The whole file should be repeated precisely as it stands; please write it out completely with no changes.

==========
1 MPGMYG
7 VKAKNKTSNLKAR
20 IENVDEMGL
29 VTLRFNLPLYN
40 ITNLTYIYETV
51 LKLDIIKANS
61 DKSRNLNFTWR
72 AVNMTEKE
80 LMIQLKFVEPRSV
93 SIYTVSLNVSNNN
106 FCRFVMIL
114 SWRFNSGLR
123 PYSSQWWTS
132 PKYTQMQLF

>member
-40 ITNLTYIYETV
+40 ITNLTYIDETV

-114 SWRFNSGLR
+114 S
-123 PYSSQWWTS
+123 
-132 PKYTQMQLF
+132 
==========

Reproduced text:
1 MPGMYG
7 VKAKNKTSNLKAR
20 IENVDEMGL
29 VTLRFNLPLYN
40 ITNLTYIYETV
51 LKLDIIKANS
61 DKSRNLNFTWR
72 AVNMTEKE
80 LMIQLKFVEPRSV
93 SIYTVSLNVSNNN
106 FCRFVMIL
114 SWRFNSGLR
123 PYSSQWWTS
132 PKYTQMQLF

>member
-40 ITNLTYIYETV
+40 ITNLTYIDETV

-114 SWRFNSGLR
+114 S
-123 PYSSQWWTS
+123 
-132 PKYTQMQLF
+132 